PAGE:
Raymond made her first steps on Québec stage in the early ‘70s, mostly alongside Péloquin and Hollywood and Wine, up until the mid-’80s. She spent years on Québec’s roadhouse circuit.

“I’d just stopped touring that scene six nights a week, back then,” says Raymond. “His music and my inspiration yielded a first draft. For me, melody always dictates what’s gonna come next. Because I had a lot of experience with Anglophone sounds that are easy to articulate, I’d written that first draft in English, and a complete demo.”

For Nicole

“It was the first song on that album that we completed,” Raymond continues. “In fact, it found its final form a good two years before the album came out. I’d even submitted my English demo to Nicole Martin. She said, ‘Darling, that’s a huge hit. I want it.’ But at the time, I was in France for engagements I had with Johnny Hallyday and Michel Berger. That’s when I ran into Luc Plamondon. At some point, we were at his place, and I played him the demo. Then, he tells me he wants to write a set of French lyrics for that music. I figured I needed to tell Nicole about this. She graciously gave the song back to me and said, ‘Go for it.’ She knew that song was going to be a huge hit. The rest, as they say…”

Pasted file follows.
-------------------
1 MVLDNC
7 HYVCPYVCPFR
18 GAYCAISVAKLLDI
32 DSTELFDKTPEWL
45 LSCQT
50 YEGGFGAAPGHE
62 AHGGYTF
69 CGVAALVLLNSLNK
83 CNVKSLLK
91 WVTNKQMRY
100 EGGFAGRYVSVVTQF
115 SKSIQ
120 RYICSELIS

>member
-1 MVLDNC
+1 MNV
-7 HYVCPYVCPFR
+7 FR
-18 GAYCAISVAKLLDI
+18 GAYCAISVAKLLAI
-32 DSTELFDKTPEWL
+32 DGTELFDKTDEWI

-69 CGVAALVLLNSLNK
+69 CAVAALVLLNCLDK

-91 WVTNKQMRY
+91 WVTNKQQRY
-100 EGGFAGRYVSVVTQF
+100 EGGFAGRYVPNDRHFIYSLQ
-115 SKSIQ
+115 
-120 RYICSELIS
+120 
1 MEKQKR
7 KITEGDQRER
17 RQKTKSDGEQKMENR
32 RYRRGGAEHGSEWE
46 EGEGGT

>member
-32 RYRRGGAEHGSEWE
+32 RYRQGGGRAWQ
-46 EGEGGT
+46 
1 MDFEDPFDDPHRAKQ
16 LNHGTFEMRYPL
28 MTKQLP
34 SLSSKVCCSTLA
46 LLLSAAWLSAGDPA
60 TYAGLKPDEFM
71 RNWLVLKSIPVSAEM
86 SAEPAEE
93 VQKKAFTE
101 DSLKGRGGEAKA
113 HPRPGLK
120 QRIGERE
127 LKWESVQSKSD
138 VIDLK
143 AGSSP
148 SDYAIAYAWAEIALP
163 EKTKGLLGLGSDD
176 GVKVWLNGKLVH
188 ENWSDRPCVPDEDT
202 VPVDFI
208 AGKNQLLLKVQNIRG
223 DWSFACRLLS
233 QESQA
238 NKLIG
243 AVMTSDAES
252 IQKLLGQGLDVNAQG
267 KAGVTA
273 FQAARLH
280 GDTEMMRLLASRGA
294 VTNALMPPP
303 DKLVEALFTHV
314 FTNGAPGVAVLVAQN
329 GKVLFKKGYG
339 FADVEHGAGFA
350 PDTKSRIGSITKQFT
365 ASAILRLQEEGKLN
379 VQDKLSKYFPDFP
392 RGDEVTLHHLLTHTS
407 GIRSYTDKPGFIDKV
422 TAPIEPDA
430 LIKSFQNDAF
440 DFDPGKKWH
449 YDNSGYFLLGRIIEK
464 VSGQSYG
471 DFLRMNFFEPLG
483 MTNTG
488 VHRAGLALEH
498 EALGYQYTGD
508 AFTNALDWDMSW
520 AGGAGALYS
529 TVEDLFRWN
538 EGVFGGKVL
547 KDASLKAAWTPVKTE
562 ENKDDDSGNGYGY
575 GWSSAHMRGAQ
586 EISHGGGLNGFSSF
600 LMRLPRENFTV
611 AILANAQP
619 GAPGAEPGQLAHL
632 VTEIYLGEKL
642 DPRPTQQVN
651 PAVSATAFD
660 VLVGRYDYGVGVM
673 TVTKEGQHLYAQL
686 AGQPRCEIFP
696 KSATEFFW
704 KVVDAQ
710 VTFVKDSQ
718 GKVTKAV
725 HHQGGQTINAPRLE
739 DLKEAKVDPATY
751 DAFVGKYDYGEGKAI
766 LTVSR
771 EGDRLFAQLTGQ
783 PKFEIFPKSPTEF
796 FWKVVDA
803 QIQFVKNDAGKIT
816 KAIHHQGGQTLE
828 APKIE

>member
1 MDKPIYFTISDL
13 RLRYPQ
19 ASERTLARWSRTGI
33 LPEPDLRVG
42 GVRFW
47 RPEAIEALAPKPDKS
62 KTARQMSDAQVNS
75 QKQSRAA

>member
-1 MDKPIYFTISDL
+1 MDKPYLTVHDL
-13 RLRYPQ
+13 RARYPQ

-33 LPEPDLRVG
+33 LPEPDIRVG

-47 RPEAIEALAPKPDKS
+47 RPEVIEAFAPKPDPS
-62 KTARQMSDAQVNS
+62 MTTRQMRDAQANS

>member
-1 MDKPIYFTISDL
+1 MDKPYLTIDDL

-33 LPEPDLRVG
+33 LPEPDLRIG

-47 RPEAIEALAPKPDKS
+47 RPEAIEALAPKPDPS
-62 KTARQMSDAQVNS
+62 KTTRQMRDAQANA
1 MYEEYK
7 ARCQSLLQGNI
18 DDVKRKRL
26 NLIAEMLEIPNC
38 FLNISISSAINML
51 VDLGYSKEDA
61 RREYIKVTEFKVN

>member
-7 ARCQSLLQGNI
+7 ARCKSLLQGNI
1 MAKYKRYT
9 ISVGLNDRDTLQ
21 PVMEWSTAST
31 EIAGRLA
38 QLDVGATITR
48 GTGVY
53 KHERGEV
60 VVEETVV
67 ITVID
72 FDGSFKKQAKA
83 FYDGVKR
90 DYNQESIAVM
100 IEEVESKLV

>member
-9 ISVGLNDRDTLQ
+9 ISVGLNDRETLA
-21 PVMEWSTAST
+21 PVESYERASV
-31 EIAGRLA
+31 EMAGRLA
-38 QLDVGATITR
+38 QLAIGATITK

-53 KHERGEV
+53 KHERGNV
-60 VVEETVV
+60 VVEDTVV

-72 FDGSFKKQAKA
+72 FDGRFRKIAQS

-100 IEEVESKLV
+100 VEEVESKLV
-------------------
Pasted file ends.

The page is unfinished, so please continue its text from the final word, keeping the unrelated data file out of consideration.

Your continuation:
New Theme

Francine Raymond

Photo: Monic Richard

In the end, the lyrics Plamondon gave to Raymond had nothing to do – nothing at all – with her own first draft.

“It wasn’t at all an adaptation of my English lyrics, the likes of which were so common in the ’60s in Québec,” she says. “Luc drew inspiration from a secret love affair that had just ended between two of his friends. In English, the song was about something totally different. It was a song about changing the world… I think I’ll change the world todayTell me how I can work it out. Something to that effect.

“Having Luc’s name on one of your songs opens a lot of doors. Back then, I’d been living in Paris for months when it happened. I was in a ‘Paris-zone.’ I jumped from one square to the next. I had absolutely no trouble switching from an Anglo scene [where she sang covers] to an entirely Francophone environment, because I’m very adaptable.”

In the bottomless pit of love songs, there’s a plethora that are filled to the brim with “I love you”s and “I want you”s. And their opposites, of course, breakup songs that mean the same thing, in the end, but where the notion of departure is crucial. “Vivre avec celui qu’on aime” is both.